When a filmmaker tells you what influenced them, believe it. Back in 2017, when Jordan Peele was making the rounds promoting his feature directorial debut Get Out, he spoke at length about the “social thrillers” that inspired it – genre films that were rooted in the issues of the moment, and smuggled social commentary in under the cover of thrills and chills. We all nodded in recognition at such timeless classics as Night of the Living Dead and Rosemary’s Baby, but didn’t think much about The Stepford Wives – most likely because that icy thriller’s reputation had been rather sullied by an ill-advised 2004 remake. But the DNA of the original Stepford (now streaming on Amazon Prime) is all over Get Out, and that’s all the excuse you’ll need to give it a look.
Based on a novel by Rosemary’s Baby author Ira Levin, it tells the story of the Eberharts, a classic nuclear family: wife Joanna (Katherine Ross), husband Walter (Peter Masterson), and two adorable kids. We meet them as they’re loading up their station wagon to move away from New York City – at a moment in the city’s history when such an exodus was not the worst idea – for the charming Stepford Village, over in Connecticut, where a beautiful house with a giant yard awaits them. “You don’t even have to lock the doors in Stepford!” beams Walter. “Isn’t that something?”
Perhaps. But British director Bryan Forbes, perhaps less susceptible to the pleasures of suburbia than a domestic filmmaker, infuses the picture with dread and menace from the moment they arrive in this suburban enclave. (The cinematographer is Owen Roizman, who lensed such grimy ‘70s faves as The Exorcist and The French Connection.) The wife next door brings over a welcoming casserole with a vacancy that’s a little unnerving. When Walter sees her husband at the mailbox, he notes, “She cooks as good as she looks, Ted,” and Michael Small’s ominous score swells. At the grocery store, a parking lot fender bender is shot and scored like a kill in a slasher movie. Later, one of the wives wanders through a garden party, robotically repeating “I’ll just die if I don’t get this recipe.” Joanna takes this all in, and smells something rotten. “I don’t know what’s going on,” she says. “I just know something is wrong.”
By that time, Walter has become a member in good standing with the village’s “men’s association” where, one of the other wives surmises, they “watch dirty movies and talk about the good old days.” One night, they gather at the Eberhart home, and she finds the men alternately creepy and off-putting. “This is Stepford, not New York,” Walter insists. “These are the people we have to live with, and they suit me.” She will soon find out just how much they suit him.
The Stepford Wives was released in 1975, plenty of time to tap into a culture that was questioning assumptions and traditions about gender roles and domestic partnerships. (It also means that it was written and directed by men, which results in a bit of aloofness; mind boggles at what, say, Elaine May could’ve done with this material.) The questions aren’t approached subtly; when Joanna and her only real pal in Stepford, Bobbie Markowe (the great Paula Prentiss), note that the women of the town seem stuck in the ‘50s, Joanna notes, “I messed a little bit with women’s lib back in New York,” and adds, “I’m not contemplating any Maidenform bonfires, but they could certainly use something around here.”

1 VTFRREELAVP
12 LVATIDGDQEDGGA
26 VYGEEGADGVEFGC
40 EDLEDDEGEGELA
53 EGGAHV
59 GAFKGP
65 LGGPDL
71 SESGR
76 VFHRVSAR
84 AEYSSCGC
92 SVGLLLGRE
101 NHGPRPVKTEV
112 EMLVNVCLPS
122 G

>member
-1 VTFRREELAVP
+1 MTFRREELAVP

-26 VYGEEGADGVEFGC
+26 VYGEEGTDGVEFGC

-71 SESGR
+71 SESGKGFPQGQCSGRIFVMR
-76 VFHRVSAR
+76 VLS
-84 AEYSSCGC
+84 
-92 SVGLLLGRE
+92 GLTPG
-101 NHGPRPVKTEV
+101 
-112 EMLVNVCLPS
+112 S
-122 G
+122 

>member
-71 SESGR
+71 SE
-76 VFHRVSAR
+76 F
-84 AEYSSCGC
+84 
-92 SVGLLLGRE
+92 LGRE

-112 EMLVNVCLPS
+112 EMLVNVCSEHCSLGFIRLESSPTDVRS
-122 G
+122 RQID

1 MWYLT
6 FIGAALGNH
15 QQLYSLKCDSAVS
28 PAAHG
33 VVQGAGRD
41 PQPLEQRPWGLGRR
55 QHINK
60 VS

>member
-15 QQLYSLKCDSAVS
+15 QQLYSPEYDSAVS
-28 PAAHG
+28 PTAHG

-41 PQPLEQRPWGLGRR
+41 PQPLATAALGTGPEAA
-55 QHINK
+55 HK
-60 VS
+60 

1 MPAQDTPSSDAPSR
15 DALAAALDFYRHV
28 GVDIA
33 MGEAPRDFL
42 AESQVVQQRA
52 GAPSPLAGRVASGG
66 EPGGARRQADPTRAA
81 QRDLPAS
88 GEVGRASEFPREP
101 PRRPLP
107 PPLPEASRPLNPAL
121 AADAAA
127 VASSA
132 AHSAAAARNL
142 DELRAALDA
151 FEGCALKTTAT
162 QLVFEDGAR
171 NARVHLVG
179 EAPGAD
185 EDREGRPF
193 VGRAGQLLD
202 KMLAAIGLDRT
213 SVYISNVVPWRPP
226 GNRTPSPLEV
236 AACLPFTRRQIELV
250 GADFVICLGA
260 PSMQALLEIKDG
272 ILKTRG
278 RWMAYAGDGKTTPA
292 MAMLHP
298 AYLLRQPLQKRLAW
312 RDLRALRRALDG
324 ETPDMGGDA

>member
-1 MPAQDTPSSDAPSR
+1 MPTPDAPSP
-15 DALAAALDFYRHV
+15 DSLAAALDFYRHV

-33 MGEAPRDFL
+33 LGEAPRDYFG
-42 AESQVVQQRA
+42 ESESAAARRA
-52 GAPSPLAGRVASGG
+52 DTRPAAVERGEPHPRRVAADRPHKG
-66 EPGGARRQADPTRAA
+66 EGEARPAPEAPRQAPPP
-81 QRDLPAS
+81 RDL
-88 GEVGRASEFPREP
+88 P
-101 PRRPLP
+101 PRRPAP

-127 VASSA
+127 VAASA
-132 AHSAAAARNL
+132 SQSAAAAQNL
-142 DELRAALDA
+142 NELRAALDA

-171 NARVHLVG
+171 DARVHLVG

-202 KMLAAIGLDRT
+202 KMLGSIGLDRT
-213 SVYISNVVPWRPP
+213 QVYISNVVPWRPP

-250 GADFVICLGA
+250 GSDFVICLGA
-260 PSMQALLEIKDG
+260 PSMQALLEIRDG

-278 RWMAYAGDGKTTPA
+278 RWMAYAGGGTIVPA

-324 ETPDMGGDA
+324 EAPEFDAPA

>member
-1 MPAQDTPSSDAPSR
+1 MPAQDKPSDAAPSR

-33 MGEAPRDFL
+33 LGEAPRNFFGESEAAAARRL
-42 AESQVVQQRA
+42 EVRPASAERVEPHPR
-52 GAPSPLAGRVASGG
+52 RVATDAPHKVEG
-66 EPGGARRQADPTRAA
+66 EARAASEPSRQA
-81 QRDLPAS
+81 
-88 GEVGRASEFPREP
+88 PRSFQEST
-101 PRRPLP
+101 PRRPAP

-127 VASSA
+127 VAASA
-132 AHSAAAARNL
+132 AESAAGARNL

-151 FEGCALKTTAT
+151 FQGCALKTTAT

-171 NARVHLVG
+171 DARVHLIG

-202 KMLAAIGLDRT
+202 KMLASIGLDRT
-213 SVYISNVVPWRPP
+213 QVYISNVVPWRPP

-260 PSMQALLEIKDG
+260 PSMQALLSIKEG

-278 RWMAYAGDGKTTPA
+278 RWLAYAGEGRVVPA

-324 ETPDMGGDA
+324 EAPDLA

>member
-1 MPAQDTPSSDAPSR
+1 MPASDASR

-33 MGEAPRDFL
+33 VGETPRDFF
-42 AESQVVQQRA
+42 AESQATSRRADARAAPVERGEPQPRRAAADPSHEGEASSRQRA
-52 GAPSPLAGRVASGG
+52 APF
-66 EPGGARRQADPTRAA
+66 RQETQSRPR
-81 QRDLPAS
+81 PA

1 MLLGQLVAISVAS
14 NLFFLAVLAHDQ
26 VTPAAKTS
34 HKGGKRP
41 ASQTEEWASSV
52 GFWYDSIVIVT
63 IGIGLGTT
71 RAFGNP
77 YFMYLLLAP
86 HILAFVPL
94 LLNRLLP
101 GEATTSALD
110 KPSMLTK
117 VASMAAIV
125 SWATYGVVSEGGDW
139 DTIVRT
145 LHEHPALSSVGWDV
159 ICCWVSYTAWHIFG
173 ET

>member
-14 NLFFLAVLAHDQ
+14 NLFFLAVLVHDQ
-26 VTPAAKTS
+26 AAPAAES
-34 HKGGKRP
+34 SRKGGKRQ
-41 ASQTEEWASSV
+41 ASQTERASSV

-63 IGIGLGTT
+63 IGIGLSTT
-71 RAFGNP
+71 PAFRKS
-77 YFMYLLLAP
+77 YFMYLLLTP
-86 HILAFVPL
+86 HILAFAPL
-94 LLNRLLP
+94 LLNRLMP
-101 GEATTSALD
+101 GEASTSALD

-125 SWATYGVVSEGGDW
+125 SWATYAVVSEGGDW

So they start something radical: a kind of group therapy, in which the wives of Stepford can talk amongst themselves about their lives, worries, fears. Or at least, that’s how it begins; no sooner has one of them opened up than the rest start spouting taglines for kitchen products. The more Joanna observes these women, the more it feels like someone, or something, is getting to them, brainwashing them. But that couldn’t be, right? “Maybe we’re the crazy ones,” she wonders.
Remove the genre elements, and The Stepford Wives – like such contemporary counterparts as The Invisible Man – is about the difficulty women have, within our society, just being believed. And true to its time, it’s also about the kind of bulldozing that happens in too many marriages; not long after they arrive in Stepford, Joanna asks her husband, “Why did we move,” and it becomes clear that she wasn’t really consulted on the matter. An uncomfortable uncertainty keeps flashing across her face in those early scenes, before any of the really scary stuff starts, and the camera lingers on that face; those feelings of unease and happiness are an essential ingredient, absolutely combustible when added to her suspicions and observations about the women around her. “If I’m wrong, I’m insane,” she despairs. “And if I’m right… it’s worse than if I’m wrong.”
In spite of its PG rating, The Stepford Wives gets dark – there are real scares and violence in this thing, particularly towards the end, as Walter gets nasty and violent, and we’re treated to the empty black eyeballs of… well, let’s not spoil it. Or at least, any more than screenwriter Paul Rudnick and director Frank Oz did when they remade the film decades later, reworking it into a quirky comedy and copping out on the perfect, chilling ending. That garbage reinvention kept me away from the original picture for years. Don’t make the same mistake.
“The Stepford Wives” is streaming on Amazon Prime.